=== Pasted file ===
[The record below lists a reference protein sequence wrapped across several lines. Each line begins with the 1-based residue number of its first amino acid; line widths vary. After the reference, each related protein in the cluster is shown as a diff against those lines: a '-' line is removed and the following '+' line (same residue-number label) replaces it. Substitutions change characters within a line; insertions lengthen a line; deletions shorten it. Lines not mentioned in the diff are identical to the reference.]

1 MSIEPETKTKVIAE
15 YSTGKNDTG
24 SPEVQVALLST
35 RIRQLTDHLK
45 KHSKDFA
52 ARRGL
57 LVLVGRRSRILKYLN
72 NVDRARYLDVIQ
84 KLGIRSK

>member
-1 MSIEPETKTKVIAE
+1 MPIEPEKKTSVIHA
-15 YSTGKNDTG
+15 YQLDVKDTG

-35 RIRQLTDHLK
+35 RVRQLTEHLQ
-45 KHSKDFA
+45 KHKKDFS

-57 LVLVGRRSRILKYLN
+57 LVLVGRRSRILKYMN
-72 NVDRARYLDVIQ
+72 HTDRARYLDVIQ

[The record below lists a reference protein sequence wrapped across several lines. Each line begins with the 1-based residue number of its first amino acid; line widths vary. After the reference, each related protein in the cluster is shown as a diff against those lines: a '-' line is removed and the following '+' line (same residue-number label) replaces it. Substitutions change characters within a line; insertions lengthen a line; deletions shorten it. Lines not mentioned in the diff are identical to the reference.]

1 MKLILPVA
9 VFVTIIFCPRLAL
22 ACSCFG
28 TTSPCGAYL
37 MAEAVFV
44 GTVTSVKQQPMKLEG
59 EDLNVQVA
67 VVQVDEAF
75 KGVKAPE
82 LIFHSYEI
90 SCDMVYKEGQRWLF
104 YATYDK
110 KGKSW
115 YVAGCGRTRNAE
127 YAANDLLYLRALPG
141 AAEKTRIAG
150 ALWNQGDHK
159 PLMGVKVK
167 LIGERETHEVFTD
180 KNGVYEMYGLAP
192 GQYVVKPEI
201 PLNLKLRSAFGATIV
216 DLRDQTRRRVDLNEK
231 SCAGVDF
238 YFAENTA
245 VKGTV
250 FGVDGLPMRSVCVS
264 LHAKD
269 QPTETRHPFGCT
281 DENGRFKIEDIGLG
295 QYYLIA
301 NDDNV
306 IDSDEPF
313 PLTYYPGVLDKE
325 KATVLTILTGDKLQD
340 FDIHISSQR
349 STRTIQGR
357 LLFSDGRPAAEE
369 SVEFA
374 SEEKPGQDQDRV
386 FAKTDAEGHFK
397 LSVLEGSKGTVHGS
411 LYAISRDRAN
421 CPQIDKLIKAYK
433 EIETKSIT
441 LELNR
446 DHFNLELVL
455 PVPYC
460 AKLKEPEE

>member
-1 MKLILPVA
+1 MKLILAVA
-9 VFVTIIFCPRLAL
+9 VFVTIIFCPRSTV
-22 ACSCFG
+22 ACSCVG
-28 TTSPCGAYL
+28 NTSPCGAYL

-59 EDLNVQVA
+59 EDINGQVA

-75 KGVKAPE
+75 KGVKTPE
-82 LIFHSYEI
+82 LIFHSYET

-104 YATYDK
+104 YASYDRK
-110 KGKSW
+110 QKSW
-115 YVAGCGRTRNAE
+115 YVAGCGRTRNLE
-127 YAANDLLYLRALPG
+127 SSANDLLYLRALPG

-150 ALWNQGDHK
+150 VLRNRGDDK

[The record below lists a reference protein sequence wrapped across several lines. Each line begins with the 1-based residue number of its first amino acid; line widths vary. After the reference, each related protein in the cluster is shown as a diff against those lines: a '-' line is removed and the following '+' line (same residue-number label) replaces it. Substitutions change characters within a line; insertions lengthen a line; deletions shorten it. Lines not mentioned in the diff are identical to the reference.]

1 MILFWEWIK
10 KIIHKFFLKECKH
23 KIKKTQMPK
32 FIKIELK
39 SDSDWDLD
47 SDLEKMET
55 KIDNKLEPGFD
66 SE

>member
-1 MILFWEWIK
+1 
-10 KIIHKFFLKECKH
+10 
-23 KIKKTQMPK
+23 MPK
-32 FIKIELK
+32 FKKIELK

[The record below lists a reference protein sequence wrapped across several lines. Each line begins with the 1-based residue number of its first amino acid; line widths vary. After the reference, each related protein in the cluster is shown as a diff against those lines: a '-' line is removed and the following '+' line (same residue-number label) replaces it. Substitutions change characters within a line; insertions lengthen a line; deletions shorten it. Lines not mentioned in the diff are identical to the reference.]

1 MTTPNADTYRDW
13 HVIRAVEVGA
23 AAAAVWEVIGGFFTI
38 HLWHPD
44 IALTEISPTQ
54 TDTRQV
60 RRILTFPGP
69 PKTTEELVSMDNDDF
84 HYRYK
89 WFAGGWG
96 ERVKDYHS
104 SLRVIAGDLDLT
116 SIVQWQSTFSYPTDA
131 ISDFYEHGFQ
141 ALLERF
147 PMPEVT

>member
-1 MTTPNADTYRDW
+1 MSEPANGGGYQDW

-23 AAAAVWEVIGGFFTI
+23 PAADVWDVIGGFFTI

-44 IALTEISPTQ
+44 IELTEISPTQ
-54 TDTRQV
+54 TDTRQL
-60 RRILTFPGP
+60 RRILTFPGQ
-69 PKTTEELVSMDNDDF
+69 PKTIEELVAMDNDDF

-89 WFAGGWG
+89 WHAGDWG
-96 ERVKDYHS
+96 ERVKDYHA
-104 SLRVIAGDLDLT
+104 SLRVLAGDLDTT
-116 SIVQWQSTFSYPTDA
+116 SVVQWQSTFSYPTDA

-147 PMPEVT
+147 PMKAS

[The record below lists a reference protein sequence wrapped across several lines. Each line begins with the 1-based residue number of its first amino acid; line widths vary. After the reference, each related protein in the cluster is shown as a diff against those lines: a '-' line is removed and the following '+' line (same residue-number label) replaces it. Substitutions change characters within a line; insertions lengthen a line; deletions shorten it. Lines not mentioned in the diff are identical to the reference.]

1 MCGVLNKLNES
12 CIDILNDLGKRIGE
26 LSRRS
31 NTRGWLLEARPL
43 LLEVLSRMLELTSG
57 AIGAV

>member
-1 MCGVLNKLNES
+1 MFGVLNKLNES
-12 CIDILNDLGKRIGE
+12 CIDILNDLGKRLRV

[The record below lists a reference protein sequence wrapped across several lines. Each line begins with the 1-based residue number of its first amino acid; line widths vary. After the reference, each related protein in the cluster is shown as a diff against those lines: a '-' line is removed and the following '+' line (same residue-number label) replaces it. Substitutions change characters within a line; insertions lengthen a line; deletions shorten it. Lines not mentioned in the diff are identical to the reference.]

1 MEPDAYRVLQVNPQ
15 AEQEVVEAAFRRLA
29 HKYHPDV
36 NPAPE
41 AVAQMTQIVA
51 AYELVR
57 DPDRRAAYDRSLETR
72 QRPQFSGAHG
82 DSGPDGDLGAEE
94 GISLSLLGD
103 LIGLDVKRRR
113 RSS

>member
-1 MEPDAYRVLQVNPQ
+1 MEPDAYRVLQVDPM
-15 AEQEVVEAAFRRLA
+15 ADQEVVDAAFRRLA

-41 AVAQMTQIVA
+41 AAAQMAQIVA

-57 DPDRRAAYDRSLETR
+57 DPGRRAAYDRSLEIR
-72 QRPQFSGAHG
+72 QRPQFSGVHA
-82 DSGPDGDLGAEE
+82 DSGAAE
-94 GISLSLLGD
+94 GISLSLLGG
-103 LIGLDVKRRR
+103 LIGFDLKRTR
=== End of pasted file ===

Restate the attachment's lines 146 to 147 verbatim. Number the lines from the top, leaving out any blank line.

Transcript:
+69 PKTIEELVAMDNDDF

-89 WFAGGWG